I'm starting to make my first fangame. What are some do's/dont's for new creators?

gamerweeb1

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Sep 27, 2022
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I'm just beginning to make my first Pokemon fangame in RPG Maker.

I would like to know: what are some common mistakes made by new creators? What are issues you have with many fangames that creators need to avoid?

I would also appreciate any tips for the early stages of making a fangame.
 

SkyArmyRecru1t

Pokémon Master
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Aug 25, 2017
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Long response incoming because as someone who made a lot of mistakes and had a lot to learn, I have a lot to say about these questions.

I stayed in that "new creator" phase for way too long and it caused me to scrap my game and start from scratch multiple times, and I only just now feel like I'm halfway competent at this and leaving that beginner phase behind. So from experience, I would say your #1 biggest mistake can be going in with no planning or very little planning. I'm not saying you have to have every little thing figured out before starting, but it's good to think about the important stuff. The main things I'd consider important being:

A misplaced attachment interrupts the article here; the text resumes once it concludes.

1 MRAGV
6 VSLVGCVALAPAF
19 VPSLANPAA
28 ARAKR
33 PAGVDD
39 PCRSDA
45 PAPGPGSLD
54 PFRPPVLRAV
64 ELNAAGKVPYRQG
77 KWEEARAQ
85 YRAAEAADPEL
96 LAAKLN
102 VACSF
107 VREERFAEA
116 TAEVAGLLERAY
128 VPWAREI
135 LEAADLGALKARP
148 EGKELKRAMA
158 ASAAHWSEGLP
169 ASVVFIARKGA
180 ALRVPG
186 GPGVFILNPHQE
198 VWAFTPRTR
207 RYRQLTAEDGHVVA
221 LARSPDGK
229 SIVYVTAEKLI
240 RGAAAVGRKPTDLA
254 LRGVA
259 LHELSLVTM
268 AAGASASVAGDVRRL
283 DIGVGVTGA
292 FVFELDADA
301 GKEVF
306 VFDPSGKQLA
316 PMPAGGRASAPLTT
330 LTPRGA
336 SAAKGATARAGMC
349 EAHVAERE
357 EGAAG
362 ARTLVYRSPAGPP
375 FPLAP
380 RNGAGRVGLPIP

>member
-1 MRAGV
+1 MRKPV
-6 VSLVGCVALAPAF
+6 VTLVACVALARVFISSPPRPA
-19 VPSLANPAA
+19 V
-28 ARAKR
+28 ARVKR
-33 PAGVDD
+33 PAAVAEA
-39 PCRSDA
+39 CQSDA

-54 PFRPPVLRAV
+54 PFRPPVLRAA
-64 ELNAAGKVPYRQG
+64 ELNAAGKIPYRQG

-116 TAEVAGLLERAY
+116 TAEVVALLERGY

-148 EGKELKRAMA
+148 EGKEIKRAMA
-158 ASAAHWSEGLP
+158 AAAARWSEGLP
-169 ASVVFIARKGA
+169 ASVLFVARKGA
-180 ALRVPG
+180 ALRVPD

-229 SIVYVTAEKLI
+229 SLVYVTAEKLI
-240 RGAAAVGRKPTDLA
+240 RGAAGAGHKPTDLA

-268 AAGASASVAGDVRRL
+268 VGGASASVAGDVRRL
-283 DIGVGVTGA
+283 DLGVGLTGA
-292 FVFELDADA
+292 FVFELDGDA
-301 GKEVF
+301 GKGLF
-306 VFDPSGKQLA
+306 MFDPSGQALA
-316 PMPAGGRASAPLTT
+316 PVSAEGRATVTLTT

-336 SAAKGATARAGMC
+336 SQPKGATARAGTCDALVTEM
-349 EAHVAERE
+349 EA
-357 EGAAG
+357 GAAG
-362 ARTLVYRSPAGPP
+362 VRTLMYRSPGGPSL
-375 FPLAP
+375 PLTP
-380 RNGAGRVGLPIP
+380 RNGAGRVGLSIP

• Plot details, even if just a loose plot to start with, having that helps a lot more than just winging it like I did for a while. That just results in the game feeling like a mess and fixing it later isn't easy.
  • Your map, as in like the regions town map. Sure it sounds like something that can wait for later, but trust me when I say having your map already designed (even if just a rough sketch) will help immensely when creating your maps and figuring out how to design them.
Another common mistake is a lack of testing. Don't just assume something works because it's simple or you copied an event in Essentials because somehow, it might not work as intended.

As for things to avoid:
  • Overloading yourself. It's tempting to throw every cool resource you find into your game and having as many mechanics as you can, but then you have to try to manage it all and make it all fit in your game (otherwise it just comes across as you're using more mechanics to make your game look good imo).
  • Building off the last thing, as a beginner, you should definitely avoid trying to do more than you're capable of. Making something small and simple is a good way to learn and practice. Or you can do as I do, where you have one big main project, but you also work on other smaller side projects and you can take the knowledge or skill you learned from that to make your main project as good as it can be.